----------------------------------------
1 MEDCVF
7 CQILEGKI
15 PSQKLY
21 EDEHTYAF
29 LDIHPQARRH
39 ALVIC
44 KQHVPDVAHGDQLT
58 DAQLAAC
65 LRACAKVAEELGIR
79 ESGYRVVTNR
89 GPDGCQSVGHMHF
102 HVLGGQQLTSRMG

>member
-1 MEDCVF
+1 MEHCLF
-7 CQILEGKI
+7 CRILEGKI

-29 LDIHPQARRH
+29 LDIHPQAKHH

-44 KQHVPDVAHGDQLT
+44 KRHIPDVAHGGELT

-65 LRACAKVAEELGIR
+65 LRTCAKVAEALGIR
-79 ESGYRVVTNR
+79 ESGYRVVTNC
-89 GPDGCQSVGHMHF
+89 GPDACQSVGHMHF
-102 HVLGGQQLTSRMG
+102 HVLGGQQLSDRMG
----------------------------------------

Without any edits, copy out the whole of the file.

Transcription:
1 MEDCVF
7 CQILEGKI
15 PSQKLY
21 EDEHTYAF
29 LDIHPQARRH
39 ALVIC
44 KQHVPDVAHGDQLT
58 DAQLAAC
65 LRACAKVAEELGIR
79 ESGYRVVTNR
89 GPDGCQSVGHMHF
102 HVLGGQQLTSRMG

>member
-1 MEDCVF
+1 MEHCLF
-7 CQILEGKI
+7 CRILEGKI

-29 LDIHPQARRH
+29 LDIHPQAKHH

-44 KQHVPDVAHGDQLT
+44 KRHIPDVAHGGELT

-65 LRACAKVAEELGIR
+65 LRTCAKVAEALGIR
-79 ESGYRVVTNR
+79 ESGYRVVTNC
-89 GPDGCQSVGHMHF
+89 GPDACQSVGHMHF
-102 HVLGGQQLTSRMG
+102 HVLGGQQLSDRMG